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The 5 Key Properties of Good Meditation Music

Not all meditation music is created equally. Some just doesn't hit the spot and take you into that relaxing zone; that place where all your worries and stresses fall away amidst a serene backdrop of calming, peaceful sounds.

It's a specialist area and, as with most endeavors in life, the more experience a creator has the better the outcome.

As a consumer there's a number of things you should look for in meditative music, and for creators there's a number of considerations for the production process.

If you're looking for meditation music that will aid your practice, or relaxing music that you can have on in the background while you work, then here's what you should look for.

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The 5 Key Properties of Good Meditation Music

1. Soothing Sounds

The best meditation music comprises a soundscape of soothing sounds that the brain automatically associates with relaxation and responds accordingly.

For example, our Deep Meditation uses natural rainfall and forest ambience. Chill Pill uses dreamy pads to entrance the mind into a state of deep relaxation, and Theta Rain uses a live field recording of tropical rainfall.

The brain has an affinity to natural sounds and instruments that replicate sounds found in nature. It relaxes when it hears the calming properties of a water stream, a soft wind, rainfall, and ocean waves.

Such sounds are hypnotic and the brain tends to relax and follow along in their presence.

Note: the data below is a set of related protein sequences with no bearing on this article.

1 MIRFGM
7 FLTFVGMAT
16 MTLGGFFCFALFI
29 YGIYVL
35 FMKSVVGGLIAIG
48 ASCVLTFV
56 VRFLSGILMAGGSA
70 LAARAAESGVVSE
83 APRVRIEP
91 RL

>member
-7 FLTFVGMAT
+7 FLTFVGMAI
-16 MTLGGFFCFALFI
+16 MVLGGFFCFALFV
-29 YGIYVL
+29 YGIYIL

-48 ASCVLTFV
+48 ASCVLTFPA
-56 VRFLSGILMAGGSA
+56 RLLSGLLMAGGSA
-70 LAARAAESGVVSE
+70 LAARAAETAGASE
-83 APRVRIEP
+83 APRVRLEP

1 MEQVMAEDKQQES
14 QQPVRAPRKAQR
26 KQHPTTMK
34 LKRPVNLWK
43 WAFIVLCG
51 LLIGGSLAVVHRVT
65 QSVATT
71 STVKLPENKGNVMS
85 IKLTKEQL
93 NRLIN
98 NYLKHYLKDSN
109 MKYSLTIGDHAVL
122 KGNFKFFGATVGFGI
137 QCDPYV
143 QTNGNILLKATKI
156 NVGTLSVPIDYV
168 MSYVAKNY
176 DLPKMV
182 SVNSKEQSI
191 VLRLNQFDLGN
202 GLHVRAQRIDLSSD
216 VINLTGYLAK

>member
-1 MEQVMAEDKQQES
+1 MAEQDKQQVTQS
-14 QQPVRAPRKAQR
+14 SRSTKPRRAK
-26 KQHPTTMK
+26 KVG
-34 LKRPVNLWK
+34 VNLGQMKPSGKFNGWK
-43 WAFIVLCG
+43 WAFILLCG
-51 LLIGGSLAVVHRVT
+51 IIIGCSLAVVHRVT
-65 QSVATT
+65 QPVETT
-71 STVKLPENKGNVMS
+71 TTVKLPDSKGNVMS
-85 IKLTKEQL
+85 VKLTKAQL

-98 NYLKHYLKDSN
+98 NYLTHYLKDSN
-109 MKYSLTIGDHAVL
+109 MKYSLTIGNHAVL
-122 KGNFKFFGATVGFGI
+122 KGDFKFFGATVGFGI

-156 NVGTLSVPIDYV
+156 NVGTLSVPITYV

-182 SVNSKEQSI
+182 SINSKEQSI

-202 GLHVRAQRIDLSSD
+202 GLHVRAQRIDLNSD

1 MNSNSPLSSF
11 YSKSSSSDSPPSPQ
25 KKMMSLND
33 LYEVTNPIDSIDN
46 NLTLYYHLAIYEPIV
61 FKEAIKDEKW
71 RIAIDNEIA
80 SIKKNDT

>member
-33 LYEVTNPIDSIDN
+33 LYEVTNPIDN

Ambient sounds are also non-threatening. Our brains are primally wired to differentiate threats from non-threats, and since most threatening sounds are fairly high pitched, we hear well in the high register so that we can identify these threats.

Consider how unpleasant a car alarm is, or a loud scream. Consider how thunder or a loud bang shakes us to attention.

So when constructing meditation music, it makes sense to avoid startling sounds and high pitched sounds that cause the brain to perceive a threat and want to escape.

When using sounds that do have a fairly high pitch- like Cricket ambience or bird call – these sound can be softened with EQ and compression and by placing them at the back of the composition.

2. Consistency

Unlike standard musical compositions, a meditation music composition should be consistent and not unnerve the listener when changes are introduced.

Musical changes should be subtle, and transitioning from one section to another should be seamless and feel comfortable for the listener.

Dramatic changes in instrumentation should be avoided, and using instrumentation with a slow attack (smooth and slow) is wise, as this contributes to a feeling of relaxation and calm.

Music that is out of key, of that changes key is often problematic. The music should remain harmonious and not dissonant.

Using a soft pad as the backbone of a meditation composition is a good foundation to build upon. Think of this base like a pillow, a soft platform from which everything else is built.

Laying soft piano phrases or gentle flute on top, combined with subtle ambient sounds, is a great recipe for good meditation music.

3. Long-Play